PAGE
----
Southland rescue teams cancelled before leaving to help with Oroville dam emergency
- Author: Arturo Norris Фев 14, 2017,
Фев 14, 2017, 8:03
On Sunday, as water topped the emergency spillway, officials declared an emergency and ordered an evacuation of the town of Oroville, just miles downstream of the dam. "I couldn't risk the lives of thousands of people".
The focus of their concern is the Oroville Dam, where damage to the main spillway last week has been followed by weakness in an emergency spillway.
The California Department of Water Resources said it was releasing 100,000 cubic feet (2,830 cubic metres) of water per second from the main spillway in an attempt to drain the lake. This is NOT A Drill.
Butte County sheriff's officials said the evacuation of all 578 of the inmates on Sunday afternoon was the first time an evacuation order has been issued at the Butte County Jail.
The barrier is 770-feet (235 meters) high, making it 14 meters taller than the more famous Hoover Dam.
The structure is nearly 50 years old and located upstream from the town of Oroville, which has 16,000 residents. Authorities have already set up an evacuation center at the Silver Dollar Fairgrounds in Chico.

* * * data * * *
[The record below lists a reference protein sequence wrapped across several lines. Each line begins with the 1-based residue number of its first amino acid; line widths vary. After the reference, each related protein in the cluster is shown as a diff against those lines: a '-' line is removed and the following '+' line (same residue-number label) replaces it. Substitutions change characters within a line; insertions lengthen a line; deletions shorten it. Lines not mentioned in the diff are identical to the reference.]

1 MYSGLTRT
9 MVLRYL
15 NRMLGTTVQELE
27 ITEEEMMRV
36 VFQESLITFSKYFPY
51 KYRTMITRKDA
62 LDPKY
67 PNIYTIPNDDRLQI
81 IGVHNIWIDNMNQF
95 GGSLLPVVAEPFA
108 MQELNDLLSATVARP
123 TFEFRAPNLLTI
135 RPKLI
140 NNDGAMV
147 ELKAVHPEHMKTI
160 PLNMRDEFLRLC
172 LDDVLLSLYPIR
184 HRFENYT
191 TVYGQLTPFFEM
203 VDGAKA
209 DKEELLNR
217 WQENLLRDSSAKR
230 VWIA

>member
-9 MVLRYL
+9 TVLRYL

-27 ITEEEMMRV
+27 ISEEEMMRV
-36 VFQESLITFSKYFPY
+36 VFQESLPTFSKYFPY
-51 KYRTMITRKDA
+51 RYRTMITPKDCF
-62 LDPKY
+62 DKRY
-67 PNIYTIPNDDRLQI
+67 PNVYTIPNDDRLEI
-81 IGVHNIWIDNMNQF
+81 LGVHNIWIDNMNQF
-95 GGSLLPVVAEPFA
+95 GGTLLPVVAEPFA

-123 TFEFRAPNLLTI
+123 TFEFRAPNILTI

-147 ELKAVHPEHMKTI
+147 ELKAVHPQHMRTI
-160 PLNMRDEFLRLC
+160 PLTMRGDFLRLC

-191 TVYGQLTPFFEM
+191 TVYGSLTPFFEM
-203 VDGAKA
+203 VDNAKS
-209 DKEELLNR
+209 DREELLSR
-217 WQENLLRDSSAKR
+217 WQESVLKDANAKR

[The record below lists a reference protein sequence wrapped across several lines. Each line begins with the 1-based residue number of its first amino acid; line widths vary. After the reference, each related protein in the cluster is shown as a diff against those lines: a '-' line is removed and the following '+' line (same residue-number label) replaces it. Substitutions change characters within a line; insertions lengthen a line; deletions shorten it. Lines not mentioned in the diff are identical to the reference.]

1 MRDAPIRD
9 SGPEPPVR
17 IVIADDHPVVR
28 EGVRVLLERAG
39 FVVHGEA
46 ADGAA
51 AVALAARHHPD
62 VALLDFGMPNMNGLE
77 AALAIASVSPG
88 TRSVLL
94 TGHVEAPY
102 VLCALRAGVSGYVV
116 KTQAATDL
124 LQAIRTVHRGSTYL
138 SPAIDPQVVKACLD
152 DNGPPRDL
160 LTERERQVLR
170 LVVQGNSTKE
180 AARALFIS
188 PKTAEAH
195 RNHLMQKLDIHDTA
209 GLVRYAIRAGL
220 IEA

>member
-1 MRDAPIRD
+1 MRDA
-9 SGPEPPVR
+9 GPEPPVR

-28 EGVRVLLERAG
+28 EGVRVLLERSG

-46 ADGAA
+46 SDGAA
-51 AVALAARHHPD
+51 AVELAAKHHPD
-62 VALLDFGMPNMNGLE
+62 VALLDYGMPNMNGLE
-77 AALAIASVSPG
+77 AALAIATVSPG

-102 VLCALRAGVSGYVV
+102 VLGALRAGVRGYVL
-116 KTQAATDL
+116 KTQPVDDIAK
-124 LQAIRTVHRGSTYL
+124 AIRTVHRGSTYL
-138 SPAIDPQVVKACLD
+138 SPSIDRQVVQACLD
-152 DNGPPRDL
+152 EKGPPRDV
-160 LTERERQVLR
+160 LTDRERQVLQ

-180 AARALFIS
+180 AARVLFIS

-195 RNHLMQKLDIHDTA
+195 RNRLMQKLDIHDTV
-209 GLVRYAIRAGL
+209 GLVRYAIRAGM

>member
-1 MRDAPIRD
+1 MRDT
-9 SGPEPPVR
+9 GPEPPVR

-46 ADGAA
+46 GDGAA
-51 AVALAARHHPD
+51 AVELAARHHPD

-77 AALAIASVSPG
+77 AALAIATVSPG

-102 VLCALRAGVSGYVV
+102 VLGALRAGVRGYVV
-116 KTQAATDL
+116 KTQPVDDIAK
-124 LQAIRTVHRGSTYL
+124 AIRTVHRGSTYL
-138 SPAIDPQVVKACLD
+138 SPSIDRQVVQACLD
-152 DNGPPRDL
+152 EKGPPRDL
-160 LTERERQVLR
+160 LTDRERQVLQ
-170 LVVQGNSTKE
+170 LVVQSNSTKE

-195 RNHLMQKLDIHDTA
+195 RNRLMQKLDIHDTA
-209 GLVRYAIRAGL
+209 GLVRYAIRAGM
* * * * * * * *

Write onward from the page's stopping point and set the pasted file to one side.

On Saturday, water levels rose so high it forced officials to use the emergency spillway for the first time. Three local environmental groups filed a motion with the Federal Energy Regulatory Commission in 2005 urging federal officials to reinforce the Oroville dam's emergency spillway with concrete, the Mercury News reported.
The hospital is outside the flood zone below the dam on Oroville Lake and sits on a hill. The main spillway is on the bottom and the emergency spillway is above.
The emergency spillway (top half of picture) suffered severe erosion that led authorities to believe it could collapse within hours.
Efforts were under way to release water from the lake and lessen the pressure on the spillways, while also dropping containers of rocks into the damaged areas in order to try to stabilize them. Water levels have since receded slightly.
The chief executive of the Oroville Hospital says it is operating normally but that 100 patients have been moved to the hospital's second floor.
Officials announced shortly before 11 p.m. that the water was no longer topping the damaged spillway.
When asked if the spillway was supposed to handle far more water, Bill Croyle, the acting head of the California Department of Water Resources, said he was "not sure anything went wrong" on the damaged spillway.